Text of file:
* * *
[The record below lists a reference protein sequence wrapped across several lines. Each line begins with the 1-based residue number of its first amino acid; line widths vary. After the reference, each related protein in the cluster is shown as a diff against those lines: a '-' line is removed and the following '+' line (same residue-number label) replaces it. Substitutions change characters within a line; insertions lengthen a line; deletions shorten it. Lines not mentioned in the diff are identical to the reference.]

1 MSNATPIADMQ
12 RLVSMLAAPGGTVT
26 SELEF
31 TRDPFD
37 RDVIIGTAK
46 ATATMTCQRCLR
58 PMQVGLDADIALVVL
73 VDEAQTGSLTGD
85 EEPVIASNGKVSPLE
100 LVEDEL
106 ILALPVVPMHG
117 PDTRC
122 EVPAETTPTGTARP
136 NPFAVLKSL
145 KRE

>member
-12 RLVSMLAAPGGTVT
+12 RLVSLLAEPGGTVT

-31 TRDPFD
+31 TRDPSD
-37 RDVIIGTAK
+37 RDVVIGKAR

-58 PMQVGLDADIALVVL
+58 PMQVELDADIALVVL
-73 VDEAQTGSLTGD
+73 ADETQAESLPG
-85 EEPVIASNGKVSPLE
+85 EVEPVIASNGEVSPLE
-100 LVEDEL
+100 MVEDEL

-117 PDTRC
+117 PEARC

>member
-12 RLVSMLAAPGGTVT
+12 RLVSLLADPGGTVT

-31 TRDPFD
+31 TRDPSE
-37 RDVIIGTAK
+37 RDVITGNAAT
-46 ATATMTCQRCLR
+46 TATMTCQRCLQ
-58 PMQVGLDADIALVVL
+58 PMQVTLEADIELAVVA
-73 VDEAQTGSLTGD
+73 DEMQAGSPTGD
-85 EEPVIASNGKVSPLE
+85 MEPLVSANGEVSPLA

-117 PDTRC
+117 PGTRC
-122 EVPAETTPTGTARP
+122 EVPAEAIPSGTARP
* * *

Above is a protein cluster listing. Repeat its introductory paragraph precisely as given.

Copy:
[The record below lists a reference protein sequence wrapped across several lines. Each line begins with the 1-based residue number of its first amino acid; line widths vary. After the reference, each related protein in the cluster is shown as a diff against those lines: a '-' line is removed and the following '+' line (same residue-number label) replaces it. Substitutions change characters within a line; insertions lengthen a line; deletions shorten it. Lines not mentioned in the diff are identical to the reference.]